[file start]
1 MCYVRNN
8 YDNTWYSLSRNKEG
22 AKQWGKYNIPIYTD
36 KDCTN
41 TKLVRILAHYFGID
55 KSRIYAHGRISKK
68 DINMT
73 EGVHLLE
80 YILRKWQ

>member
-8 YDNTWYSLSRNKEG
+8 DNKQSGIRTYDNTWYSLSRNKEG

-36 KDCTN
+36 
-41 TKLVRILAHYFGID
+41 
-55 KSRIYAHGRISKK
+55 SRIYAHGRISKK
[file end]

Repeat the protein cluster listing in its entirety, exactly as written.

1 MCYVRNN
8 YDNTWYSLSRNKEG
22 AKQWGKYNIPIYTD
36 KDCTN
41 TKLVRILAHYFGID
55 KSRIYAHGRISKK
68 DINMT
73 EGVHLLE
80 YILRKWQ

>member
-8 YDNTWYSLSRNKEG
+8 DNKQSGIRTYDNTWYSLSRNKEG

-36 KDCTN
+36 
-41 TKLVRILAHYFGID
+41 
-55 KSRIYAHGRISKK
+55 SRIYAHGRISKK